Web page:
Edmonton Historical Martial Arts
Edmonton Historical Martial Arts is a club dedicated to the instruction of Historical European Martial Arts (HEMA) with the goal of providing our students with a safe and inclusive place to practice, learn, and grow.
We’re a not-for-profit club formed by a group of experienced people with a passion for teaching and sharing HEMA. Although our group is new, our board has a great depth of experience. We came together with a vision: by pooling our knowledge, resources, and energies to create a HEMA community in Edmonton which would provide the most dynamic and highest quality training in the most welcoming, safe, and inclusive environment. We aim to maintain a well-run, professional organization which is communally governed and responsive to our members.
We have been training and teaching HEMA in the Edmonton area since October of 2019, and we welcome all people to participate and train with us, regardless of age, gender identity, or experience level in fencing or martial arts.
We are currently training Tuesday Evenings, from 7:00pm to 9:00pm out of Bonnie Doon Community League, with any changes in location or time announced via our social media platforms.
Historical European Martial Arts
Historical European Martial Arts (HEMA) is the practice of fighting arts from historical sources, generally with a focus on swordsmanship.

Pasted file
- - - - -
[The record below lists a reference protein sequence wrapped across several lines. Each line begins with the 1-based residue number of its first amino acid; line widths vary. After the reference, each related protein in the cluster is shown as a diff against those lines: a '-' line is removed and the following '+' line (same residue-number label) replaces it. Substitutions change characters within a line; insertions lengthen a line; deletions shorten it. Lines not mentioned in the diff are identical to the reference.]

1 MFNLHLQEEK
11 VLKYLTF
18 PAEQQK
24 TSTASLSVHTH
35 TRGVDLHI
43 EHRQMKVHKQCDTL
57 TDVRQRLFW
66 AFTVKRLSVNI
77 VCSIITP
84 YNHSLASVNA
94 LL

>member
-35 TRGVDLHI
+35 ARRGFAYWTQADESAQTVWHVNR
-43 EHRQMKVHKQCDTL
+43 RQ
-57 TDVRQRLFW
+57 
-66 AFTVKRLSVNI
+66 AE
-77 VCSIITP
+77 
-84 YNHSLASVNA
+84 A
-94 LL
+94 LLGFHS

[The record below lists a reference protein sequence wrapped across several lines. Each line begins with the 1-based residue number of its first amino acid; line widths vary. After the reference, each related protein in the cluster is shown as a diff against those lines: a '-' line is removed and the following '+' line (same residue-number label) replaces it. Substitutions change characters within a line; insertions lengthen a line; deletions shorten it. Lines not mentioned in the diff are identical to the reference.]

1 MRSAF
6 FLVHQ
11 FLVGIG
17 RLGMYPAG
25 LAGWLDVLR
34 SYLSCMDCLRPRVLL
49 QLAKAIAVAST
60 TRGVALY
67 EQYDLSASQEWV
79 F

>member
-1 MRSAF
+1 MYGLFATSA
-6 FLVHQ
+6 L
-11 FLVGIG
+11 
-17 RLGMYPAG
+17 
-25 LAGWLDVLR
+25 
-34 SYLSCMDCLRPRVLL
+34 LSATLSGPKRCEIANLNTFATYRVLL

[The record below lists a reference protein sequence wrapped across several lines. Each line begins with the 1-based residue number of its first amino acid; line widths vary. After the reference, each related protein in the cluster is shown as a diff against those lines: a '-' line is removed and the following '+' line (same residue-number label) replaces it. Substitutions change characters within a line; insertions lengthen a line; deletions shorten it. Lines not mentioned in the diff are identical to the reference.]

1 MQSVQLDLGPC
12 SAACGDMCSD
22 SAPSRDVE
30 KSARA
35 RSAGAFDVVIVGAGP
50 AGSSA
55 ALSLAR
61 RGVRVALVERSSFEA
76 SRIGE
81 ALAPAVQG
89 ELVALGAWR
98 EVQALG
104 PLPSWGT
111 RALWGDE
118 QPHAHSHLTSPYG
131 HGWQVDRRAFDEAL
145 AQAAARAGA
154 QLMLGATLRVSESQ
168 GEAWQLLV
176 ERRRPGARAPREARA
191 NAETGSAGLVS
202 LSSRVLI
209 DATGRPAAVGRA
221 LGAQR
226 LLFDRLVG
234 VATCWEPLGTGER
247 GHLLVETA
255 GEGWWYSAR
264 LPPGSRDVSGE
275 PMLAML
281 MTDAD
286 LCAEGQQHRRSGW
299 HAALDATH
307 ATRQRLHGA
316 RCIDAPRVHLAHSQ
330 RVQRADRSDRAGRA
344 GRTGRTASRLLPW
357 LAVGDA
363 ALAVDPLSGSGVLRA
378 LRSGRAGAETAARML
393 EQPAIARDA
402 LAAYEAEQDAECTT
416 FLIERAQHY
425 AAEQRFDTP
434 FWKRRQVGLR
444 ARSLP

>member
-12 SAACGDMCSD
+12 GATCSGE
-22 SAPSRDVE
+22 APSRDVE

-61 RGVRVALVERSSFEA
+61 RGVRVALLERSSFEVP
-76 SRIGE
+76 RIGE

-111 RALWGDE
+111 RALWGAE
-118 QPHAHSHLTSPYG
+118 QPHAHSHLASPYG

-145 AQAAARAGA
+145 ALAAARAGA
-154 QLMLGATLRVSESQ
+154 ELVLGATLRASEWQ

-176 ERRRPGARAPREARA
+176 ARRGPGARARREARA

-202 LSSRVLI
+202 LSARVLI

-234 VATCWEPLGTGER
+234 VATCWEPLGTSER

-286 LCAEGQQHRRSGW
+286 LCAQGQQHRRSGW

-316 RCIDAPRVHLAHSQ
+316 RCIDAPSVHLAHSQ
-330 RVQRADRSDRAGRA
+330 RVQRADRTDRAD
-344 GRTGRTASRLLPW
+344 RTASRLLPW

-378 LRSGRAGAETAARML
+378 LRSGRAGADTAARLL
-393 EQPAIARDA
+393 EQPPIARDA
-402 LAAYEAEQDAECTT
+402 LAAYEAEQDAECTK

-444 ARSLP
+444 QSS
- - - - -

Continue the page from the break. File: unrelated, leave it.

Martial arts in Europe and the Mediterranean region go back to ancient times. Swordsmanship was known and practiced by the Persians, the Greeks, and the Romans in antiquity. However, their teachings and practices were passed down by oral tradition, and when that oral tradition ceased , much of this knowledge was lost..
On the other hand, Medieval and Renaissance European swordsmanship has survived to the modern day in the form of written texts. Around the dawn of the Renaissance, in the 14th century, swordsmen and martial artists in Europe began to record what they were doing in a variety of written formats. The Royal Armouries Manuscript I.33 is the earliest of these we know of, dated to approximately 1300 A.D. This text taught a method of fencing with a sword and a buckler. Others, like the diverse treatise of the northern Italian mercenary Fiore dei Liberi or the anonymous French manual on the pollaxe, La Jeu de la Hache, date to the early 1400s.